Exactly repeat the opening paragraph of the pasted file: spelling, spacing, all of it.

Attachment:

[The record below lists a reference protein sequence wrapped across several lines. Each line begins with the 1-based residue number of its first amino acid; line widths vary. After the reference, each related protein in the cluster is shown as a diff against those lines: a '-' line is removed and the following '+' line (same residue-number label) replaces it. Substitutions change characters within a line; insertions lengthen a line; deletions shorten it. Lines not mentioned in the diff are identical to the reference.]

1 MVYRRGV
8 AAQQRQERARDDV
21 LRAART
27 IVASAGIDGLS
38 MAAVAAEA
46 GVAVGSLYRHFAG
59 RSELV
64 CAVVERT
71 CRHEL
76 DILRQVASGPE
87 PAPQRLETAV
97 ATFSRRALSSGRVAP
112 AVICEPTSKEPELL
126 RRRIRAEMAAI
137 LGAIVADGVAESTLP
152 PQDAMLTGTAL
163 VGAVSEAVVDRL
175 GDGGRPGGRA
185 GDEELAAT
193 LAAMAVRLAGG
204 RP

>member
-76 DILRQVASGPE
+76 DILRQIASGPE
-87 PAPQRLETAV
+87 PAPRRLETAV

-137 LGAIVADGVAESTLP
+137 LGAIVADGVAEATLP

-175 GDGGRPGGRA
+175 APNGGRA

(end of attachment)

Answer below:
[The record below lists a reference protein sequence wrapped across several lines. Each line begins with the 1-based residue number of its first amino acid; line widths vary. After the reference, each related protein in the cluster is shown as a diff against those lines: a '-' line is removed and the following '+' line (same residue-number label) replaces it. Substitutions change characters within a line; insertions lengthen a line; deletions shorten it. Lines not mentioned in the diff are identical to the reference.]